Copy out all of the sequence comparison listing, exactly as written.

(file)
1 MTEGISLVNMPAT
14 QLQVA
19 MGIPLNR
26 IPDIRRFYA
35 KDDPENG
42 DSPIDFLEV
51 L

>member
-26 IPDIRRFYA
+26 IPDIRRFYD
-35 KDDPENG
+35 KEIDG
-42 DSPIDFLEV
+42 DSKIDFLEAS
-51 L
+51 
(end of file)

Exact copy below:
1 MTEGISLVNMPAT
14 QLQVA
19 MGIPLNR
26 IPDIRRFYA
35 KDDPENG
42 DSPIDFLEV
51 L

>member
-26 IPDIRRFYA
+26 IPDIRRFYD
-35 KDDPENG
+35 KEIDG
-42 DSPIDFLEV
+42 DSKIDFLEAS
-51 L
+51 